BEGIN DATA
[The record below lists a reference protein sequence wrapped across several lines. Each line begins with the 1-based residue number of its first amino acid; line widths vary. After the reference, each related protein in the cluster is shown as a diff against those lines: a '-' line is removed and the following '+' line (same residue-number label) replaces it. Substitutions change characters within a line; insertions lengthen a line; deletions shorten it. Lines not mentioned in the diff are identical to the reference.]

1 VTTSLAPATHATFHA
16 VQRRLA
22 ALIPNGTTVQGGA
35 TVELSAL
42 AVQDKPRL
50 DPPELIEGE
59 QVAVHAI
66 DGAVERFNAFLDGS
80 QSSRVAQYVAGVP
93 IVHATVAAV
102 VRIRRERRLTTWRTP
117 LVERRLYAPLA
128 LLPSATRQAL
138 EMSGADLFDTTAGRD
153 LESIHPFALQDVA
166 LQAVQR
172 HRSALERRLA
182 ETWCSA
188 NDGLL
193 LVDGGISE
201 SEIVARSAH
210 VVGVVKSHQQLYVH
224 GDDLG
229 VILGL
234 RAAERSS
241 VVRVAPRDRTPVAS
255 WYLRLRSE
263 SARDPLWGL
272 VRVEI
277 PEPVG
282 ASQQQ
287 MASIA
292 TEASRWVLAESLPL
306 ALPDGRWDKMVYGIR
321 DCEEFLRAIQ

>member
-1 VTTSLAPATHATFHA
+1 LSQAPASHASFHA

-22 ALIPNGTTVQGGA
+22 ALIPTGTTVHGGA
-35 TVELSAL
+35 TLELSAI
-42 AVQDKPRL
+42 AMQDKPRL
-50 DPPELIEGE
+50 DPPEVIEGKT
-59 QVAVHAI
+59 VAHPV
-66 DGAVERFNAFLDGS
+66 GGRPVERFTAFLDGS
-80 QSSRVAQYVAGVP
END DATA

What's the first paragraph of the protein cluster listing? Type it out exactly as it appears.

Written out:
[The record below lists a reference protein sequence wrapped across several lines. Each line begins with the 1-based residue number of its first amino acid; line widths vary. After the reference, each related protein in the cluster is shown as a diff against those lines: a '-' line is removed and the following '+' line (same residue-number label) replaces it. Substitutions change characters within a line; insertions lengthen a line; deletions shorten it. Lines not mentioned in the diff are identical to the reference.]